Dairy alternatives are on a rise as consumers are increasingly going dairy-free, particularly when it comes to fluid ‘milk’ used on things like cereal or in coffees. More recently, biotechnology has entered the arena, brewing milk proteins through biofermentation. The time is right for the dairy sector to reflect on the success of alternative dairy products and to consider applying those lessons to dairy, according to the latest RaboResearch dairy report Dare Not to Dairy — What the Rise of Dairy-Free Means for Dairy… and How the Industry Can Respond.
Dairy alternatives have competed in the dairy space for decades, but competition has intensified as dairy alternatives broaden in types, styles, and categories of product. Global retail sales growth for dairy alternatives has soared at a rate of 8 percent annually over the last ten years. With retail sales valued at USD 15.6bn, dairy-free ‘milk’ represented 12 percent of total fluid milk and alternative sales globally in 2017, according to Euromonitor.
Nutrition, price, and flavour tend to favour dairy, but changing consumer perceptions around health, lifestyle choices, curiosity, and perceived sustainability are increasingly drawing more people to select ‘dairy-free’ products.
“Global demand for dairy is expected to grow by 2.5 percent for years to come, with demand for non-fluid categories offsetting weak fluid milk sales,” says Tom Bailey, RaboResearch Senior Analyst – Dairy. “While it’s not essential to diversify into dairy alternatives, it would be wise for the dairy industry to at least learn one thing from the success of dairy alternatives, which may be putting the consumer first and trading in the old grass-to-glass model for glass-to-grass.”
The challenge for dairy lies mostly in fluid milk, where retail sales in western Europe (USD 18.6bn) and the US (USD 12.5bn) declined at an annual rate of 5 percent and 3 percent, respectively, in the five years to 2017, according to Euromonitor.
Valio introduces a new range of plant-based products: the spoonable Valio Oddlygood™ gurts and the Valio Oddlygood™ oat drink – both made from Finnish oats at Valio’s Riihimäki and Turenki plants, in Finland. The new gurts and the oat drink will be available in stores in Finland in February 2018 and in Sweden in spring 2018. Milk will continue to be the focus of Valio’s operations also in the future, and the new product innovations complement our offering.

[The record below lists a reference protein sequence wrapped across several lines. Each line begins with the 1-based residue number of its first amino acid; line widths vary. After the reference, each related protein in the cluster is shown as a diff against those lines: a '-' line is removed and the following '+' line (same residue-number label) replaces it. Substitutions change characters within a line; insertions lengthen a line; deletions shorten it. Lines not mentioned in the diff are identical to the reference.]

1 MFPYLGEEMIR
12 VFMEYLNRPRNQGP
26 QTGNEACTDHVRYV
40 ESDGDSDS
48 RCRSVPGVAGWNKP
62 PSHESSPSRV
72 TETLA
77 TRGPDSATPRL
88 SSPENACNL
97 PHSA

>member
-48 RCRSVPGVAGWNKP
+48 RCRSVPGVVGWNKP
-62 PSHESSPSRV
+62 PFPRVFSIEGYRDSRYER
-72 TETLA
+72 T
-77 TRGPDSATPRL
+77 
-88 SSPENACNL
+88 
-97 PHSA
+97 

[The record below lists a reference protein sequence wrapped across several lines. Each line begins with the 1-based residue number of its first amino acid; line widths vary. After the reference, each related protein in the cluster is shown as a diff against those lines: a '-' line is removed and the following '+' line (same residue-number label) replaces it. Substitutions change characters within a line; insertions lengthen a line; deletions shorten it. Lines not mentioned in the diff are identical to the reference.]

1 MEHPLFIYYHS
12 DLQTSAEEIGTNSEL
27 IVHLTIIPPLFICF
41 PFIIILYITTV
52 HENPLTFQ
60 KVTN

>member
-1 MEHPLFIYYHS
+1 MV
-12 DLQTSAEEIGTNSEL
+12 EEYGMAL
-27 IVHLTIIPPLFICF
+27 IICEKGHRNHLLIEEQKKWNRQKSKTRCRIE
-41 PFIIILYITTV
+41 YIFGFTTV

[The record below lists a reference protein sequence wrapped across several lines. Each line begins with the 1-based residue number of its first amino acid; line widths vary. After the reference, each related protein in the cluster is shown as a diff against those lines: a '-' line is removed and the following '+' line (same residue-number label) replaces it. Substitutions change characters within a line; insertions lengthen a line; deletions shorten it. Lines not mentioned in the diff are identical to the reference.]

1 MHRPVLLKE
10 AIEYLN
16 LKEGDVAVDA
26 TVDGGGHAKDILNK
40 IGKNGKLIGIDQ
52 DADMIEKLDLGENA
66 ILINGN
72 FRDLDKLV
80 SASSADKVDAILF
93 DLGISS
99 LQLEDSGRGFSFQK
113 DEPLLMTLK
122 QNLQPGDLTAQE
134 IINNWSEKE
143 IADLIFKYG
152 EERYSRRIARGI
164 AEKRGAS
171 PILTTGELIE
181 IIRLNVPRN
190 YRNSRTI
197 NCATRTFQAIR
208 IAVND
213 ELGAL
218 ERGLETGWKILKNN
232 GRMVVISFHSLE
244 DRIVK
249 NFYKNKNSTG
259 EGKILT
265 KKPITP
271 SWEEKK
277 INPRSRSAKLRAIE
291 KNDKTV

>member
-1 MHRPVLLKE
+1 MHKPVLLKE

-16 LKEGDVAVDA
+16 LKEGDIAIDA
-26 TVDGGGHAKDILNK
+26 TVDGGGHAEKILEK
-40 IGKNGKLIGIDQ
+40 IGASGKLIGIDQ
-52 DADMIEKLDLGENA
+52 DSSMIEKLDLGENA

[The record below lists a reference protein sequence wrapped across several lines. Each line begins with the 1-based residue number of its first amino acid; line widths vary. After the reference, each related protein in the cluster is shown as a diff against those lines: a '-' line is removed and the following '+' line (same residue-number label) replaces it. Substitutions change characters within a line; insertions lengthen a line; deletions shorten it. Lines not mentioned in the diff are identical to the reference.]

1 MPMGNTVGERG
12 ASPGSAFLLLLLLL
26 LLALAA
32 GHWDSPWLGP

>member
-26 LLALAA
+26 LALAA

Valio’s new plant-based products complement Valio’s milk-, fruit- and berry-based product offering. Valio Oddlygood™ gurts are a spoonable, yogurt-style snack made from Finnish oats. The Valio Oddlygood™ oat drink is also made from Finnish oats and can be enjoyed on its own or used in smoothies or for baking or cooking.
Per capita consumption of fluid milk beverages decreased by close to 22% from 2000 to 2016. Through the same period, consumption of non-dairy plant-based milk alternatives has increased by triple digits. The decrease in dairy milk consumption can be interpreted as each consumer going from 10 glasses of milk each week to eight glasses per week, not much on an individual level but enormous when viewed in terms of the whole population on an annual basis. Even so, milk is still being consumed in over 90% of the households in the U.S, a report from Package Facts says.
Package Facts concludes that the reasons behind the decline in dairy milk consumption and the reasons for the rise in plant-based milks, such as health concerns, with a growing number of consumers coming to believe that plant-based foods are healthier than animal-based foods. Further, the report considers the growing consumer base that is motivated by animal welfare concerns, leading them to choose plant-based beverages, as well as other plant-based foods over animal-based products.
Driven by negative health perceptions, reduced retail prices and exports and a growing number of non-dairy alternatives, the US dairy milk market has declined in recent years, as new research from Mintel reveals that sales of dairy milk decreased 7 percent in 2015 ($17.8 billion) and are projected to drop another 11 percent through 2020. Seen as a better-for-you (BFY) alternative to dairy milk, non-dairy milk offerings continue to see strong growth, with gains of 9 percent in 2015 to reach $1.9 billion.
The continued popularity of non-dairy milk is troubling for the dairy milk category with Mintel research revealing that half (49 percent) of Americans consume non-dairy milk.